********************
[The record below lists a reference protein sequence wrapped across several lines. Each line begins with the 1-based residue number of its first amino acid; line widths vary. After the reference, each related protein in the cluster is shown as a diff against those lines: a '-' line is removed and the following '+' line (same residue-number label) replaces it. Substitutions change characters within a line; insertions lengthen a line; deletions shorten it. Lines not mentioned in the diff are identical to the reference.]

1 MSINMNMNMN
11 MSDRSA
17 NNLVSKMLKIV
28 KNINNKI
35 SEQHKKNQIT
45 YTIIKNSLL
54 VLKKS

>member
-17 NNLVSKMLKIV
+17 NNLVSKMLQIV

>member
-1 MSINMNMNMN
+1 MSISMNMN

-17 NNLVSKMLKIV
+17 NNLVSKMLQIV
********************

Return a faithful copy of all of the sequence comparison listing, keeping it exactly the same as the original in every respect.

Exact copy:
[The record below lists a reference protein sequence wrapped across several lines. Each line begins with the 1-based residue number of its first amino acid; line widths vary. After the reference, each related protein in the cluster is shown as a diff against those lines: a '-' line is removed and the following '+' line (same residue-number label) replaces it. Substitutions change characters within a line; insertions lengthen a line; deletions shorten it. Lines not mentioned in the diff are identical to the reference.]

1 MSINMNMNMN
11 MSDRSA
17 NNLVSKMLKIV
28 KNINNKI
35 SEQHKKNQIT
45 YTIIKNSLL
54 VLKKS

>member
-17 NNLVSKMLKIV
+17 NNLVSKMLQIV

>member
-1 MSINMNMNMN
+1 MSISMNMN

-17 NNLVSKMLKIV
+17 NNLVSKMLQIV